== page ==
‘Everything is all still to be negotiated at this point, and i’m sure that plenty of European countries will want it to be as difficult as possible for Britain, in order to discourage other countries from doing the same, but equally there’s a lot of potentially lucrative business that could be lost if a deal on both sides can’t be agreed upon.
‘The classic car world is of course a microscopic fraction of the overall import/export business that the UK does during the course of the year, but nonetheless one would hope that a sensible deal could be negotiated.
‘Was Brexit a good move for the UK classic car market? I have to say if you’d asked me before the vote I would have been ambivalent, I can see the pros and the cons on both sides, and having lived most of my life outside of the UK – and in particular Switzerland where of course we’re not members of the EU – I’ve seen both sides.
‘I was in the business before we had the free movement of goods, and I remember what it was like when I used to organise auctions in Germany, for example. The amount of extra work that it used to create, including the need to have the correct customs forms for each and every car. And indeed all the years that I organised auctions in Switzerland, long after the free market existed, it was always much more hassle moving cars in and out.
‘Personally, leaving aside all of the political ramifications, from the pure perspective of the classic car business, Brexit is is a hindrance rather than a boost.’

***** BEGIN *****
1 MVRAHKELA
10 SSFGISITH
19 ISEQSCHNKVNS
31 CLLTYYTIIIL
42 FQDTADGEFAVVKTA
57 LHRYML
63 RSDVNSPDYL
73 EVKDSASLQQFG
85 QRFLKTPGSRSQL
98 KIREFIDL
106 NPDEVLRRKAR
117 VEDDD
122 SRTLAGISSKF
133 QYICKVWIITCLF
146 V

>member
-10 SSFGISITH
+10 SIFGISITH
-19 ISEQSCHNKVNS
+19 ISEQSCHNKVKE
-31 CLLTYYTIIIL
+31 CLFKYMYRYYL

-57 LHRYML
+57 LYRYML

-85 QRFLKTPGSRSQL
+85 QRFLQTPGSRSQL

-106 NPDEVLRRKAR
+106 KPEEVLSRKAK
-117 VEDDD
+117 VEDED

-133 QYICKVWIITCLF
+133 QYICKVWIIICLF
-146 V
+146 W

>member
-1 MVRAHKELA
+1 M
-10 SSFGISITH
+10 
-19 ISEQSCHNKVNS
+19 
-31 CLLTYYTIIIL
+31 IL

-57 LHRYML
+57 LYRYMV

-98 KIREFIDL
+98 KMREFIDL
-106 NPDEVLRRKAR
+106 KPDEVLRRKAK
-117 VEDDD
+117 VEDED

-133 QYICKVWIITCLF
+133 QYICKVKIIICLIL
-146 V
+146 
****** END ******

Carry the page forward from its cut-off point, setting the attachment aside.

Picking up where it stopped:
How else could leaving the European Union affect classic car owners in the UK?
There has been a lot of legislation coming from the EU when it come to the historic vehicle movement, with FIVA (Federation Internationale des Vehicules Anciens) at the forefront. The FBHVC, the UK arm of FIVA, has always been keen to fight for the rights of British classic enthusiasts, something that it won't be able to do after the UK leaves the EU. Over the last number of years, various aspects of EU legislation around historic vehicles has made its way into the UK. With the ‘Out’ vote, this could also change.
While not welcomed by everyone, the EU Roadworthiness Directive was on track to being implemented in the UK for 2018, and at the moment there are no plans for this to change. At present, vehicles built before 1960 are no longer required to undertake an MoT test to be road-legal in the UK. If the new legislation comes into force by 2018, then the UK can exempt vehicles of 30 years or more from requiring a valid MoT – something that was certainly on the cards.
Wider impacts of Brexit on the automotive industry?
The UK is a huge importer, exporter and producer of new vehicles and parts, and depending on what kind of trade agreement is negotiated following the UK’s exit, it’s possible the long-term future of these UK operations could be moved elsewhere. While production remains competitive in the UK, extra taxation on new vehicles moving into the EU could seriously impact prices, while importing new vehicles into the UK from the EU would become considerably more expensive. It’s possible that new car sales in the UK could drop by as much as 20 per cent, especially if the UK drops into a recession.
Another casualty of the weak pound will be fuel prices, which are likely to rise in the short term. Car insurance companies are also watching how everything is unfolding, because much of the law written into UK car insurance policies comes from the EU. While talking to Auto Express, a spokesperson from the British Insurance Brokers' Association commented: ‘This is an unprecedented situation for the UK and BIBA is conscious that this will create a considerable amount of work and concern amongst members and their customers.
‘The process of negotiating exit terms, setting out future arrangements with the EU and creating trading deals is likely to take some considerable time and will impact our industry during that period.’